Outcasts Brass Band jazzes up Old Town with creative fusion of sounds

Outcasts Brass Band jazzes up Old Town with creative fusion of sounds
The Outcasts Brass Band has been playing outside city hall every weekend since they first started busking in winter 2018. (Photo/Outcasts Brass Band)

By Cody Mello-Klein | cmelloklein@alextimes.com

If you have walked through Market Square on a weekend over the past two years, chances are you have heard horns blaring, drums beating and hands clapping.

That would be the sound of the Outcasts Brass Band, a group started by T.C. Williams High School musicians that has made a name for itself with a lively fusion of jazz, rock, funk and pop. From Herbie Hancock jazz fusion classics and the White Stripes’ “Seven Nation Army” to bouncy soul songs and instantly recognizable pop hits, the Outcasts want to get audiences moving.

“The goal for my band was to make something that everybody could appreciate, everybody could get something from,” drummer and bandleader Jared Molina, 17, said.

The Outcasts Brass Band has been performing in front of city hall every weekend since the end of 2018, with the exception of three or four months of quarantine-mandated downtime. But before the band became a part of the city’s soundscape, it was just a dream Molina had in seventh grade.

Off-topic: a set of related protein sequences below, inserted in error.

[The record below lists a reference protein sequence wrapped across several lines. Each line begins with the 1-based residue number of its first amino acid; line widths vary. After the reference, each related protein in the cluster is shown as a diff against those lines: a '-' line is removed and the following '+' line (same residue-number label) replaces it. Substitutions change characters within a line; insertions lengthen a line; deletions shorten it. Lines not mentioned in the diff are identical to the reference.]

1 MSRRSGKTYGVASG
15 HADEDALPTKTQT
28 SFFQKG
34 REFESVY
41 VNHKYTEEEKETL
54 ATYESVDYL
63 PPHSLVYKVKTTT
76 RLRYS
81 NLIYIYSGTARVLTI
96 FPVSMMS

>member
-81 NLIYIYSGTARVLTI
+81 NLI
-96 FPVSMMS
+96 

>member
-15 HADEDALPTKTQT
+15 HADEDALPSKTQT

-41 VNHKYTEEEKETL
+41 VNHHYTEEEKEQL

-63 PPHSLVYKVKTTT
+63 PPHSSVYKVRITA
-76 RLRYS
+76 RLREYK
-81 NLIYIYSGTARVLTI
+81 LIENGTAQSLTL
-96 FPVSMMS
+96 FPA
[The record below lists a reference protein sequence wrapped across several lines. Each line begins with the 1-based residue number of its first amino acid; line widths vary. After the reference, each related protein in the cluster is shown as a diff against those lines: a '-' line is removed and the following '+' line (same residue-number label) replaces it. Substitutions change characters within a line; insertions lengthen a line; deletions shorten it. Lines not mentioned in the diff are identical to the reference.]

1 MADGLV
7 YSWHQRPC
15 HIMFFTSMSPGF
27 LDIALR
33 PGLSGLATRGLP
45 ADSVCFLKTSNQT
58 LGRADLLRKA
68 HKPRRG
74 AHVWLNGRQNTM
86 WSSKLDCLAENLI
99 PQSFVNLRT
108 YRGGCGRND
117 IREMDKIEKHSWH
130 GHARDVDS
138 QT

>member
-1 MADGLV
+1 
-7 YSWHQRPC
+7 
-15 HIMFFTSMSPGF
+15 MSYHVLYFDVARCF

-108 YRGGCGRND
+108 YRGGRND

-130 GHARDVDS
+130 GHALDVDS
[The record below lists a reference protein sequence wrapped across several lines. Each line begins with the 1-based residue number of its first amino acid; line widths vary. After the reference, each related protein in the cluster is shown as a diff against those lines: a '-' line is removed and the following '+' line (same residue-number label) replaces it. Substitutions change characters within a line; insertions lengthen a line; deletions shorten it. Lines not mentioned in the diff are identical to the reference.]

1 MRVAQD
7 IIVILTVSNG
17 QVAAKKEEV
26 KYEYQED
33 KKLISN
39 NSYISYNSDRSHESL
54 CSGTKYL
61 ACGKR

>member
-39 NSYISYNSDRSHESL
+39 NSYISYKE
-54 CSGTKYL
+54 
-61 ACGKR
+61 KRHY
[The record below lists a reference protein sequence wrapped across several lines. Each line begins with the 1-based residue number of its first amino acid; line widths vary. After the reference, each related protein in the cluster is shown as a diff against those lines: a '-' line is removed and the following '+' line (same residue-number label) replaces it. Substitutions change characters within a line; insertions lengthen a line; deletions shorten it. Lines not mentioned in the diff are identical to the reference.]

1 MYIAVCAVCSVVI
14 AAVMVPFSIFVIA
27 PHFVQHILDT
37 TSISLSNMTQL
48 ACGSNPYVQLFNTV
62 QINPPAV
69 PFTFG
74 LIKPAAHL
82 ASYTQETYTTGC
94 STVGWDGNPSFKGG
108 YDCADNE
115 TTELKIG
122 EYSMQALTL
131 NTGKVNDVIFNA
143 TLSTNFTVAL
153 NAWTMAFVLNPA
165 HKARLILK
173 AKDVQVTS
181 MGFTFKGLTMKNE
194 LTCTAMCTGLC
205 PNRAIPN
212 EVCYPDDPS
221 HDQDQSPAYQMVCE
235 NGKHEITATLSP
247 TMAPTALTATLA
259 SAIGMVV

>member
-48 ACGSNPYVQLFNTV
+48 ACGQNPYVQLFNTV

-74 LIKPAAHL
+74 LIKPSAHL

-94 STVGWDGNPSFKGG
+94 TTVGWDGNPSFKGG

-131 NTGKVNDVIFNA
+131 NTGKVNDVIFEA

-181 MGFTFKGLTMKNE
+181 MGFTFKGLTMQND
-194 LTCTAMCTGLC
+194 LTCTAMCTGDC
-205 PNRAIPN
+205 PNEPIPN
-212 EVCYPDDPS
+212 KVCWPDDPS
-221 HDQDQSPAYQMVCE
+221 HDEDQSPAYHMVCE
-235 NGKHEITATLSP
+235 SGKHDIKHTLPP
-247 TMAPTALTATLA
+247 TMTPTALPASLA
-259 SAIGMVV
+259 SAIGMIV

After getting exposed to jazz music in middle school, Molina knew he wanted to put a band together, one with a massive lineup of talented players who could riff and improvise with one another. Every year, he tried to put together a band, and then, during his junior year at T.C. Williams in 2018, he met his match in a group of T.C. jazz band players.

“We had picked up all the skills necessary to play our instruments at a proficient level, which is improvising and anything and everything in between the show, the moving around, the figuring out how to play songs,” Molina said.

With a lively combination of jazz, funk, rock and pop, the Outcasts Brass Band has struck a chord with residents and tourists. On a non-pandemic weekend, the band has been known to earn around $1,000 a night. (Photo/Outcasts Brass Band)